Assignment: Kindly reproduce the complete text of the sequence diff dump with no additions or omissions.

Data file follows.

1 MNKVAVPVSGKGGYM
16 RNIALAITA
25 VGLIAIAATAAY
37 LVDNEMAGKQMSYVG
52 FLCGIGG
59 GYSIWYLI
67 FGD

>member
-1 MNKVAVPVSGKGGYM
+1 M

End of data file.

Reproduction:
1 MNKVAVPVSGKGGYM
16 RNIALAITA
25 VGLIAIAATAAY
37 LVDNEMAGKQMSYVG
52 FLCGIGG
59 GYSIWYLI
67 FGD

>member
-1 MNKVAVPVSGKGGYM
+1 M